By: Dale King Contributing Writer
Before students from Marjory Stoneman Douglas High School in Parkland set out on a cross-country voter registration campaign this summer, before they took part in a pair of concerts in May and June to fight back against violence with music, four youths who survived the horrific Valentine’s Day massacre that left 34 dead and hurt, joined parents of several victims to share their traumatizing tales with a Boca Raton community group.
With sharp clarity, Eden Hebron, Dylan Kreamer, Julia Cordover and Madison Leal – who escaped death, but suffer enduring scarred psyches — shared recollections of that horrible day with the Boca Parliament, a three-year-old organization of 110 community members, most of Israeli lineage, who meet periodically to hear speakers discuss contemporary topics.
Also on the dais that evening were parents of several students who died in the carnage at the school some 30 miles south of Boca: Dr. Ilan and Lori Alhadeff, parents of Alyssa Alhadeff; Max Schachter, father of 14-year-old Alex Schachter and Andrew Pollack, father of 18-year-old Meadow Pollack.
All spoke frankly and candidly, talking on their own and answering questions posed by Dr. Sherrie Raz, the moderator.
Particularly vocal was Pollack, who had angrily faced President Donald Trump soon after the shooting, calling for improved student safety measures. The irate father whose daughter, Meadow, was killed by Nikolas Cruz, who went on to murder 16 more and wound 17, has also filed a wrongful death suit against School Resource Officer Scot Peterson, who was armed and on duty at MSD High when Cruz began firing, but did not confront the killer. “He let my daughter get shot nine times,” he seethed.
The crowd listened intently as students told their stories. Eden Hebron, a 15-year-old freshman, said she will never forget the horrific day that “war came into our classroom.”
She and friends were in room 1216 at 2:21 p.m. for a fourth period class when they heard gunshots. She paused a moment, thinking it might be balloons or other Valentine’s holiday-related noises.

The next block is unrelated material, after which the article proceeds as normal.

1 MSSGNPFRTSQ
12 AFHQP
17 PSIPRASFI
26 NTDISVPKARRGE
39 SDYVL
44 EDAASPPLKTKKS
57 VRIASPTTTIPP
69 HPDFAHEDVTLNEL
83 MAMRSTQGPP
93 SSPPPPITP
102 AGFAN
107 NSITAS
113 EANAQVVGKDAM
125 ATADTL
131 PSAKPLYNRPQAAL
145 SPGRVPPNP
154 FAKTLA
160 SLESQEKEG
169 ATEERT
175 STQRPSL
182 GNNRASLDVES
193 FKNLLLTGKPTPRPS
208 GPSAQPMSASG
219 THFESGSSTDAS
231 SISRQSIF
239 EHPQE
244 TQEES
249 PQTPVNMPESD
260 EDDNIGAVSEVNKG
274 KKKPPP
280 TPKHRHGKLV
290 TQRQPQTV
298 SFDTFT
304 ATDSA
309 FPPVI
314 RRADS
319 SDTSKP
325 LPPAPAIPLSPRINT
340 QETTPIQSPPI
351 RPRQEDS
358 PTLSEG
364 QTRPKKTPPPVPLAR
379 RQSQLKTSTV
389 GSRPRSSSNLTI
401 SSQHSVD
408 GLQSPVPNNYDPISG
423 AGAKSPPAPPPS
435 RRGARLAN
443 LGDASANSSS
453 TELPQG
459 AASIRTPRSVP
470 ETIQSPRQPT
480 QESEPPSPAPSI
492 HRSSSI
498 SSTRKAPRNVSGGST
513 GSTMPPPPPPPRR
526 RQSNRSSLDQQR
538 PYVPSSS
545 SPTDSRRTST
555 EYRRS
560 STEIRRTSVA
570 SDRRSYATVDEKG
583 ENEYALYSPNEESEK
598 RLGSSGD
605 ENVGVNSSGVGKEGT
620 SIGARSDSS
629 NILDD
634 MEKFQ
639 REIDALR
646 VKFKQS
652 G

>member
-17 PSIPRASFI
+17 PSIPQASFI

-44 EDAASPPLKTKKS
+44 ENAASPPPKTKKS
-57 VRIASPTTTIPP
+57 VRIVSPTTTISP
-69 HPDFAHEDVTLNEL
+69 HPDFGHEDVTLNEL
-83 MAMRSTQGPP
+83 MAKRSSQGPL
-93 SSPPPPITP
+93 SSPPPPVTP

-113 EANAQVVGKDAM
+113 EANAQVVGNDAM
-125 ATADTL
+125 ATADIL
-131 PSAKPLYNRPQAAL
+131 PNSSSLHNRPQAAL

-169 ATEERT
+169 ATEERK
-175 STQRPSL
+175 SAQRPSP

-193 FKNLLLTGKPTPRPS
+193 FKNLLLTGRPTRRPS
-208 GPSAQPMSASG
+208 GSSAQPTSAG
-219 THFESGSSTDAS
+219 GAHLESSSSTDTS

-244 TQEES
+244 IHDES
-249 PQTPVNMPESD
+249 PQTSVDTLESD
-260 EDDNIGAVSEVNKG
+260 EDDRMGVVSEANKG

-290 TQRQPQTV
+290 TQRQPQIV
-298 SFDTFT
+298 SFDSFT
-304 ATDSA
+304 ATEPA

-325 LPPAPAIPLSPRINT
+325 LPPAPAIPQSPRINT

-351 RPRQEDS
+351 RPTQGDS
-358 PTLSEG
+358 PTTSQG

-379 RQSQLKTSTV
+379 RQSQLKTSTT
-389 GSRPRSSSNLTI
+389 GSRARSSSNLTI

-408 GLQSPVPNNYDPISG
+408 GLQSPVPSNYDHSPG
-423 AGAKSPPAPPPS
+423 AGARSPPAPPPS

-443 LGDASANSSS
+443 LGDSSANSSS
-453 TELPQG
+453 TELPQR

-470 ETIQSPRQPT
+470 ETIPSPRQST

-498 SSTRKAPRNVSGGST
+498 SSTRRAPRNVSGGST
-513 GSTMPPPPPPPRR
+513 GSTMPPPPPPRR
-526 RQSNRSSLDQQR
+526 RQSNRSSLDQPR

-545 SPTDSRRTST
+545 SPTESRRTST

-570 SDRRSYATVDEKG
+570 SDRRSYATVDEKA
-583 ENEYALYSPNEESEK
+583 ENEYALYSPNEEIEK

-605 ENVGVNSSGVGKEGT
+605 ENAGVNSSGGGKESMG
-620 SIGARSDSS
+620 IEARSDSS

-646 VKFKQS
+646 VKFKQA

But it wasn’t. It was Cruz, an ex-student armed with an AR-15 rifle approaching them on a mission to kill. Within minutes, he had stolen the lives of 14 innocent classmates and three courageous teachers – assistant football coach Aaron Feis, geography instructor Scott Beigel and athletic director Chris Hixon.
Andrew Pollack pointed out that Feis, a popular and jovial instructor, “went back into the school” to help stricken students. “He didn’t have to.”
Eden said she lost three of her friends in that room. “I heard bullets and screams. I yelled to my friend, Alyssa [14-year-old Alyssa Alhadeff]. She was my best friend.”
Alyssa lay dead, shot three times.
Dylan Kreamer, a 17-year-old junior who was in room 1214 when the carnage began, remembered how he “made eye contact with the shooter” just before he heard glass shattering amid chaos. “I saw two of my friends killed. I checked them for a pulse – nothing.”
Julia Cordover, a senior and president of the class, said she used to feel “at home” at Marjory Stoneman Douglas, but it is “definitely gloomier. I went home that day wondering what I could do. I researched gun laws. There are so many things that must be done. This was so preventable.”
Junior Madison Leal, age 16, recalled painfully the “17 brilliant and beautiful” people killed on that day. “I don’t know how to make a change in the world [other than to] turn pain into anger, and anger into action.”
Also on hand were Kenneth Preston, a home-schooled, 19-year-old student journalist from Broward County; Max Eden, a senior fellow at the Manhattan Institute, focusing on education and school safety; Bart Galleta from the Boca Raton Police Department and Gregory Tony, a former Coral Springs police officer who has spent five years working with a team concentrating on active shooting preparedness and threat mitigation specialists.
Meadow Pollack’s dad and other victims’ parents said they remain angry that little, if anything, has been done to secure school children’s security. “It’s infuriating; we have failed our children,” Pollack noted. “Why should our kids worry about being shot at? They shouldn’t have to worry about hiding behind walls.”
“We are frustrated with the number of system failures,” said Max Schachter, whose son played trombone in the school band. “It’s just show and not enough action. We are inspired by our kids. We aren’t going to take it.”
A video was shown of a modern intruder containment system at a school in Illinois, one that equips teachers with devices which, when activated, connect directly to police. Classroom doors in hallways lock automatically on command, and clouds of smoke can be ejected from ceilings to befuddle intruders. Many in the crowd said a similar system is needed in this area.
Students suggested more aggressive safety measures: Bulletproof windows and doors along with metal detectors. Madison urged posting one security officer for each 3,500 students – or three more for MSD.
“I am inspired by people who are taking steps and doing something,” said Schachter, as he encouraged others to “speak up until you see change.”